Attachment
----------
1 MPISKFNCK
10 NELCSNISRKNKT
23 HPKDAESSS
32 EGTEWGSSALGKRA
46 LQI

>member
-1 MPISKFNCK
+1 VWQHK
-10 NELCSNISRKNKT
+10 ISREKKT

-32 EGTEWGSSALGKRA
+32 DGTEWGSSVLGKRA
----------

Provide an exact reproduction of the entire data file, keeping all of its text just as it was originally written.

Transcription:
1 MPISKFNCK
10 NELCSNISRKNKT
23 HPKDAESSS
32 EGTEWGSSALGKRA
46 LQI

>member
-1 MPISKFNCK
+1 VWQHK
-10 NELCSNISRKNKT
+10 ISREKKT

-32 EGTEWGSSALGKRA
+32 DGTEWGSSVLGKRA